Wednesday, September 18, 2019
Passage To Manhood - Comparing :: essays research papers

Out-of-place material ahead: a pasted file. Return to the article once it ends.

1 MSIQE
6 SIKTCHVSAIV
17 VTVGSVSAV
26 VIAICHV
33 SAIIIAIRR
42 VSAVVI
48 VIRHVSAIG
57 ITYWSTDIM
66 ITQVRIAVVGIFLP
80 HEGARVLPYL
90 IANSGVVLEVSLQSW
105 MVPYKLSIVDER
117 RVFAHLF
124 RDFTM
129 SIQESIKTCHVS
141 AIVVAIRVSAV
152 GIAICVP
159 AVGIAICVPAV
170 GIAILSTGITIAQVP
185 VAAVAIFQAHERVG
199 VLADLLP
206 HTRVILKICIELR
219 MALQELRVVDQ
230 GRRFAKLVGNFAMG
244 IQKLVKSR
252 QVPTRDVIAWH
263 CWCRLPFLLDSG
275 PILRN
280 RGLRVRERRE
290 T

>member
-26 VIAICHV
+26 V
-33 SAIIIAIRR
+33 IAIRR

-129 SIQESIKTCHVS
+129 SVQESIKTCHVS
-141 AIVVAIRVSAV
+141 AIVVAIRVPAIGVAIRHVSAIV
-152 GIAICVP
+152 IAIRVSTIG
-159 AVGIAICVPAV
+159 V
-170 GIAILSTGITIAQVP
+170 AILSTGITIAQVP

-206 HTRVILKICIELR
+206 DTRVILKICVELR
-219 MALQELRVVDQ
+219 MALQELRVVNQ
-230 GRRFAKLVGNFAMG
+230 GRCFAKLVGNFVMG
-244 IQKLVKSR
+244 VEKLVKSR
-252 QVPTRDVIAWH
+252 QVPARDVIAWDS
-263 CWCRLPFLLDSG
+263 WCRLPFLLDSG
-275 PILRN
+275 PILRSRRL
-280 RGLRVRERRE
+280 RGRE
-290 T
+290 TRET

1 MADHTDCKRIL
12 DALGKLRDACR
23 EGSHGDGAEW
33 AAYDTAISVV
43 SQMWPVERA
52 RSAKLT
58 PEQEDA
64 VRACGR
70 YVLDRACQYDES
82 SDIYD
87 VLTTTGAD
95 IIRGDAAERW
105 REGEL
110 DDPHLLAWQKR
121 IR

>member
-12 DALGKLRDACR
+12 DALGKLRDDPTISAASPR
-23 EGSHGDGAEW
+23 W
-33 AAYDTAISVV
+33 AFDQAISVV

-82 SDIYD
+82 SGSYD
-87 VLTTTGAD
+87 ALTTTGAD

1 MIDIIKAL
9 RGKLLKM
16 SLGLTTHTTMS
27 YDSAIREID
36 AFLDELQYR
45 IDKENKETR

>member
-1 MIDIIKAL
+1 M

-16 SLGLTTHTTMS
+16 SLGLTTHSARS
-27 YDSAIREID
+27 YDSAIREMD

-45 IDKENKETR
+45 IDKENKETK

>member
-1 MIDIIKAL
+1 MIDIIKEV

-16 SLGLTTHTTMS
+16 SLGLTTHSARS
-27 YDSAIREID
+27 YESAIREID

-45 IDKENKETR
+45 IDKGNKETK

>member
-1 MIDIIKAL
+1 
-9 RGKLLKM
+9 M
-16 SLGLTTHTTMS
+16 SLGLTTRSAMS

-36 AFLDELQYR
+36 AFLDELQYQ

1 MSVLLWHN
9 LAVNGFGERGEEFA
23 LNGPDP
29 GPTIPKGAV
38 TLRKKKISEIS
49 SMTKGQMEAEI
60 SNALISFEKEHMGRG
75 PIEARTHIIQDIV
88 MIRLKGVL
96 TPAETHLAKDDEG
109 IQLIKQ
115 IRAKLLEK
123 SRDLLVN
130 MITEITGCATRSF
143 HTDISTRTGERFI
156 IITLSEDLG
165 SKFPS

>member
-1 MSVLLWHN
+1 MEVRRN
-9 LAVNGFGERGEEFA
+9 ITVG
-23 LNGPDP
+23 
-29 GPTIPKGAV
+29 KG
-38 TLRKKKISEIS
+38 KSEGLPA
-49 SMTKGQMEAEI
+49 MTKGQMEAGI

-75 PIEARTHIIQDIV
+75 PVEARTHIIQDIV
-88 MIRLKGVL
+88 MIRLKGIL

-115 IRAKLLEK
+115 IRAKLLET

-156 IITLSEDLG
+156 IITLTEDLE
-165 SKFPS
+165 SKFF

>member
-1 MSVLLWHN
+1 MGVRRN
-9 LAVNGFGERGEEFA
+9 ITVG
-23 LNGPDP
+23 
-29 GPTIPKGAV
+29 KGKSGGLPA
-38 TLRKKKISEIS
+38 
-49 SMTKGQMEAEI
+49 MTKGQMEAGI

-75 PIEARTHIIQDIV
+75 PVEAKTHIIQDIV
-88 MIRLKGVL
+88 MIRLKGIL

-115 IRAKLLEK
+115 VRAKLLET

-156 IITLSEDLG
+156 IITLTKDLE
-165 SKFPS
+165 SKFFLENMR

By reading a certain print texts, readers are manipulated into accepting or rejecting additional texts. The short story Ã¢â¬Å"The Altar of the FamilyÃ¢â¬ written by Michael Welding shares many comparisons with the feature article Ã¢â¬Å"Boys to MenÃ¢â¬ written by Stephen Scourfield, and by reading one the reader can make clear understanding of the other. Symbolism, genre and certain values and attitudes are present in both the texts and will be further examined in the following essay to show that a readers understanding of particular print texts is shaped by the reading of previous texts. By reading Ã¢â¬Å"The Altar of the FamilyÃ¢â¬ the reader understands that to become a man a boy has to pass certain Ã¢â¬Å"tests or ordealsÃ¢â¬ in order to gain Ã¢â¬Å"rights of passageÃ¢â¬ to manhood. This process is clearly shown in the print text Ã¢â¬Å"The Altar of the FamilyÃ¢â¬ . David, the boy in Ã¢â¬Å"The Altar of the FamilyÃ¢â¬ is under constant pressure from his father to become Ã¢â¬Å"more manlyÃ¢â¬ . His father constantly demoralises him and on one occasion brands him a Ã¢â¬Å"lily-livered poofterÃ¢â¬ . The symbolism of using such words is evident in this text as lilies are something that David admires yet are extremely Ã¢â¬Å"girlishÃ¢â¬ in the eyes of his father, a man. In an effort to please his father David took it upon himself to kill a possum that had become a menace to his father, this would make him a man, this would grant him his Ã¢â¬Å"rite of passageÃ¢â¬ . The possum eventually appeared and was described as David would describe his much- loved lilies, Ã¢â¬Å"soft, beautiful, white in the moonlightÃ¢â¬ . The symbolism of using the same words to describe the possum like the much loved lilies shows the reader that it is against DavidÃ¢â¬â¢s morals to kill the animal of such beauty but if such a task has to be completed to gain manhood then so be it. Much to his dismay he shot the possum and in his own mind was a murderer but in the eyes of his father he would be a man. When looking for the dead possum the next morning his father greets him by saying, Ã¢â¬Å"WhatÃ¢â¬â¢ve you lost old man?Ã¢â¬ and this shows the reader that David has now become a man in his fathers eyes. By reading Ã¢â¬Å"The Altar of the FamilyÃ¢â¬ the reader is led to believe that certain tasks have to be completed in order to gain manhood.